It starts with a spoon pushed off the high chair. Perhaps some food is thrown on the floor. Or even better, thrown AT you. Some may experience food actually being spit out and spraying all over your shirt.   At first it may seem cute and even laughable, but your reaction to their behavior is going to have the biggest influence on them continuing the behavior. Or not. No judgment here, Brooklyn has had her share of us laughing or getting upset with her. Oh yes, even a negative reaction allows the behavior to continue… or get worse.

So what to do when your toddler- or even your 4 year old- thinks meal time is a game or has trouble expressing their frustrations? The solution is very simple: a very BORING reaction. OK, so what exactly is an example of that? Here are 2 from 2 different age groups and situations:

  1. Fiona is 2 and in her high chair. She is discovering her motor skills and strength are improving. She wants to practice and show off those skills!  She also wants to have some fun. You know this game. Fiona looks at you in an oh-so-cute way and slowly starts pushing her spoon off her tray. “Uh uh Fiona… no, no, no…” is your initial response, with a smile, as she keeps pushing that spoon.  You think she is so adorable and your face and tone show it.  She keeps pushing it, pushing it, and OOOPS!  “Uh Oh Fiona!” and everyone giggles and Fiona thinks “How fun! Not only am I cute but I’m making people laugh!”  The focus is off the meal and she continues the behavior to get the reaction she gets from the table.  Instead, let’s try the boring reaction approach.  Instead of cutesy comments, a smile, and a “ready to play” approach, when Fiona starts pushing that spoon and looks at all of you with that smile- don’t react at all.  Keep eating as a family, doing what you’re doing, and don’t even look at what she’s doing.  If that spoon goes off that tray and onto the floor, pick it up in a calm way, put it on her tray, look in her eyes and tell her, “Fiona, the spoon is for eating and stays on the tray.”  If she does it again, same thing but add “Fiona, the next time you push the spoon off your tray, the spoon goes away.”  Keep on doing your thing.  That third time, say “Fiona, the spoon stays on the tray and this time it goes away.”  She can figure out a way to eat her meal without the spoon.  This boring reaction approach isn’t that easy though.  It takes consistency and patience. The results won’t happen overnight.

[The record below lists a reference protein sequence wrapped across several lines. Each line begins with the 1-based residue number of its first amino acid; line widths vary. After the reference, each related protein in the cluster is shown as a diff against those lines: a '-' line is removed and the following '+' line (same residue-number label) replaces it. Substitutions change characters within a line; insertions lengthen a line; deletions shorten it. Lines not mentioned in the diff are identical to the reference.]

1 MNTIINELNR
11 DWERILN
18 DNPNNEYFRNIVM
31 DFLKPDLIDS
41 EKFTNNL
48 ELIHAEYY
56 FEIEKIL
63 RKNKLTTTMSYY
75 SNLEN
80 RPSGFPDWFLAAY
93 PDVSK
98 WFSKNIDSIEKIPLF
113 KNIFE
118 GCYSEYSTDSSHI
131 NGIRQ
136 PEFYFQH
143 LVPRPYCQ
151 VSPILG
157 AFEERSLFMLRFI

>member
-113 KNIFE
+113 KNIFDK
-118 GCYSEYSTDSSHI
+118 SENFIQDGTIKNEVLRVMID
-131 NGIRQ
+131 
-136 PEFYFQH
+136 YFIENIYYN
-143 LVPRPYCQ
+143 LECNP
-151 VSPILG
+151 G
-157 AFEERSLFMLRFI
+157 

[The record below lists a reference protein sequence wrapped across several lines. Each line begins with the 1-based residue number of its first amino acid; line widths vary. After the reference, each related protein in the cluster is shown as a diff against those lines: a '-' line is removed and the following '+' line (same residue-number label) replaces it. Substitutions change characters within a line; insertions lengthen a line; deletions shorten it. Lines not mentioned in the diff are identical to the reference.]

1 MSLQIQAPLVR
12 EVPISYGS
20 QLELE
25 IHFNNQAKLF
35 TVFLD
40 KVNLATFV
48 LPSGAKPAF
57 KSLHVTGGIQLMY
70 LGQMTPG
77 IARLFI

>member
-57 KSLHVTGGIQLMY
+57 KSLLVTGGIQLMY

2. Let’s say you have the 4-year-old that is very expressive, independent, and knows what he wants.  And tells you!  It’s OK for him to express his feelings and his choices, but that doesn’t mean you need to react in a way that will allow him to manipulate meal time.  So when Ben tells you “I don’t like this! I don’t want a salad!”, you take the boring reaction approach that I do with Brooklyn.  “Ben, it’s your choice to not eat your salad. This is our dinner and you have a choice to eat it or not.”  Leave it at that.  Don’t make a big deal.  Don’t beg.  Don’t plead.  Don’t negotiate.  And definitely don’t get up to make something else for Ben.

The boring reaction approach when it comes to behavior at the table can actually create an adventurous eater with consistency, patience, and time.  The trick with this technique is they look at your boring reaction as a consequence.  They want a rise out of you.  They want to see you flustered and catering to them.  What’s healthy for them, and YOU, is to still acknowledge and teach but in a way that will gain positive results.

Wishing you a positive family table with less mess and stress!

Simply Yours,

Michelle Mansfield Blog

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